Added Nyirenda: “As was aptly submitted by the applicants, it is important that the officers of the [police] that sexually assaulted and raped the applicants and all other women and girls in M’bwatalika and Mpingu be arrested and prosecuted.
“I, however, believe that a period of 14 days might not be enough to carry out meaningful investigations. I, therefore, order that this be done within a period of 30 days from the date hereof.”
He also blamed the IG for failing to conduct prompt, proper, effective and professional investigations into the complaints of rape and sexual assault made by the applicants, further blaming that office for failing to arrest the officers.
Nyirenda, therefore, determined that failure by the Clerk of Parliament to operationalise the Independent Complaints Commission (ICC) is unlawful and violates the applicants’ right of access to justice.
WLA president Tadala Chimkwezule said the determination has set a precedence that where there is injustice even by law enforcers, those responsible will be held accountable.
She said: “The effects of this case will be much broader than just in Malawi. We have to come to a place where we respect the rule of law; that its arm is not short, but it’s long. The justice system is not blind and this ruling is very pivotal to the human rights discourse. I am pretty sure that using this case, a lot of human rights cases will be addressed.”
On his part, Silungwe said government will comply with the judge’s determination.
He said briefly: “We will simply comply, and make sure that the Inspector General of Police also complies with the determination of the court.”
Commenting on the ruling on her social media page, Ombudsman Martha Chizuma said: “The High Court judgement ordering for the women and girls raped and defiled by ‘police’ last October is to me one of the greatest rebuke to sexual harassment against women and impunity by some police officers in Malawi. Are we there yet? No. Are we on the right path? Definitely Yes!”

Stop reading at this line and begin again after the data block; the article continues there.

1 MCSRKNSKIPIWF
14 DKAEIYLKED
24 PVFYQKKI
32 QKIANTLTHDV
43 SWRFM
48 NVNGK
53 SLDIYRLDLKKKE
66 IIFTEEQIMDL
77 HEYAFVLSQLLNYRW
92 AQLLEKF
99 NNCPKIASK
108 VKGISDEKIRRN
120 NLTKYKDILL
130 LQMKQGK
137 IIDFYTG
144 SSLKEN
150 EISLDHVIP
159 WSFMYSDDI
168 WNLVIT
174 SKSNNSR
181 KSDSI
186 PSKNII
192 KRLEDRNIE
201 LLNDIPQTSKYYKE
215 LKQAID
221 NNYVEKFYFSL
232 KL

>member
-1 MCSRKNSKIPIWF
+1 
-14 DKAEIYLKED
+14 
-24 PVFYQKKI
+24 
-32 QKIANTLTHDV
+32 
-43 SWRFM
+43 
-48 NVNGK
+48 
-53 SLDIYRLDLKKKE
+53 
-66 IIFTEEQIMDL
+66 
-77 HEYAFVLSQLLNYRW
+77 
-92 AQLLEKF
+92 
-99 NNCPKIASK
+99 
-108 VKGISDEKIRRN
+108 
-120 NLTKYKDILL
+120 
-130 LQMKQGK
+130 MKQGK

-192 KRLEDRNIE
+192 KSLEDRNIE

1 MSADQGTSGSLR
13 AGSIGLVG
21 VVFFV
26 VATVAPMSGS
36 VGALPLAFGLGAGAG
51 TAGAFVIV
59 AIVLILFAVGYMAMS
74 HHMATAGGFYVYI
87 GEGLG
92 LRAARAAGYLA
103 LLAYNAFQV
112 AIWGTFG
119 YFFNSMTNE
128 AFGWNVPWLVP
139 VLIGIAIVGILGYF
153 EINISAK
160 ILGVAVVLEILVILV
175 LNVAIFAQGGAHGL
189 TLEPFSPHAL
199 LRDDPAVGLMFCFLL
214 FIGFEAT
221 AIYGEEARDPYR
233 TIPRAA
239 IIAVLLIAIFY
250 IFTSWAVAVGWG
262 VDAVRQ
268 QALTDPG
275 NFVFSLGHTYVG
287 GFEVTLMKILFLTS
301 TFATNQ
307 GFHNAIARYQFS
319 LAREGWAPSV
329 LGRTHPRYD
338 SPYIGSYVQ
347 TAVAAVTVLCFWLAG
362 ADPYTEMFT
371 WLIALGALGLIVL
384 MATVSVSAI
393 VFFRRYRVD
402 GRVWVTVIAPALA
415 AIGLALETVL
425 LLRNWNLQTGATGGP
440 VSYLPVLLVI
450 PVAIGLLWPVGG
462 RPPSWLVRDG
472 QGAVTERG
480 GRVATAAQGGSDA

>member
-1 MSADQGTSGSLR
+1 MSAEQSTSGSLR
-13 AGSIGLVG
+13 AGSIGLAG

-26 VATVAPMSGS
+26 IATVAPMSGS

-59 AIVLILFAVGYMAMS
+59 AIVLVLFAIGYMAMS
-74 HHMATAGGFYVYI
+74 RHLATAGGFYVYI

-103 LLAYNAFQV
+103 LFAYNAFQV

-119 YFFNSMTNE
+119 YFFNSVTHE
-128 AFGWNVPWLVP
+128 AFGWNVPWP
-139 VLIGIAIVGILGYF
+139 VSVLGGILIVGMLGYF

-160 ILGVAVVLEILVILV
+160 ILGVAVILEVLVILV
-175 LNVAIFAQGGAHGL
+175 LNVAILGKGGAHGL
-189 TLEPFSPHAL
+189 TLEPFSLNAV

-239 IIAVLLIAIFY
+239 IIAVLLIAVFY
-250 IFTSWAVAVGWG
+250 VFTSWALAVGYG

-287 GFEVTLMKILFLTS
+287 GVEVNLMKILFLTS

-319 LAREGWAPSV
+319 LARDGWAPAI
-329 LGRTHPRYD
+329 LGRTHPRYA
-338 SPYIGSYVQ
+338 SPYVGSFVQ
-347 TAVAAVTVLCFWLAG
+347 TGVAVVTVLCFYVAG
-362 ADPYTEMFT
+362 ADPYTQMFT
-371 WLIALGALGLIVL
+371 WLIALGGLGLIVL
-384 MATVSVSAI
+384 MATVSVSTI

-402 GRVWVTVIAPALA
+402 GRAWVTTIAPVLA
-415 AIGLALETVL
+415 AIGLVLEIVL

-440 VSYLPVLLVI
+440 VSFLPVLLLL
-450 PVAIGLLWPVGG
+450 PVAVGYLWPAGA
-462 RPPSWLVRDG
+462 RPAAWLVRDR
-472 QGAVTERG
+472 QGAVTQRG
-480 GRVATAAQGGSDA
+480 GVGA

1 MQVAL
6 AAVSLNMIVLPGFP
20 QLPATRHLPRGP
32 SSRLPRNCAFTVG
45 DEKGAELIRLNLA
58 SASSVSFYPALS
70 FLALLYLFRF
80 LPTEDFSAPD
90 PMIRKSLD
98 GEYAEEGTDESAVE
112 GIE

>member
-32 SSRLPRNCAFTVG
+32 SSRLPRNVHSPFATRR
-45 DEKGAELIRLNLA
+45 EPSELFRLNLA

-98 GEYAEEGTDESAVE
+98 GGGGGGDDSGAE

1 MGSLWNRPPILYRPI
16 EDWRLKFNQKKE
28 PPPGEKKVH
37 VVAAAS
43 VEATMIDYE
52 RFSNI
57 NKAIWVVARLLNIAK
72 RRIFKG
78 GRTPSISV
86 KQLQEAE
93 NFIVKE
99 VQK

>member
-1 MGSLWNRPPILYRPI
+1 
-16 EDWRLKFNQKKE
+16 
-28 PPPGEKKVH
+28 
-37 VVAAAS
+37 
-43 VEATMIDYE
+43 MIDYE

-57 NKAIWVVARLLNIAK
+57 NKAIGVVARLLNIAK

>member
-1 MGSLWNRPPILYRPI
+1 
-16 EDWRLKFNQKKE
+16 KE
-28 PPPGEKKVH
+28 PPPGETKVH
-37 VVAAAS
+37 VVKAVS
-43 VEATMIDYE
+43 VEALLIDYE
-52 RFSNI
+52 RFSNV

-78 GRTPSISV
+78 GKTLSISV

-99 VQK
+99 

Police failed to act
Early this year, Vice-President Saulos Chilima reported the Msundwe sexual assault matter, among others, to the International Criminal Court (ICC), accusing the then Police IG Duncan Mwapasa of failing to deal with the matter.
The Veep’s action came after WLA filed an application for a judicial review of the matter at the Lilongwe High Court in January 2020.
It accused the IG, Clerk of Parliament and Minister of Finance of having failed to fulfill their duties in protecting citizens of the country, in particular the women and girls who were reportedly sexually assaulted.
In December 2019, the Malawi Human Rights Commission (MHRC) issued a report in which it said it had established that police officers raped 13 women, defiled one girl and sexually assaulted three under-18 girls during their October 8 2019 operation around the area.
The report stated that police officers committed the incidents as the women fled violent scenes.
Chizuma, as a member of MHRC, said the sexual violations in Lilongwe and other human rights violations that occurred were serious and sensitive and needed to be handled as such by the commission.
Among others, MHRC recommended that Mwapasa should institute criminal investigations into the matter, targeting police officers deployed at Mpingu and M’bwatalika.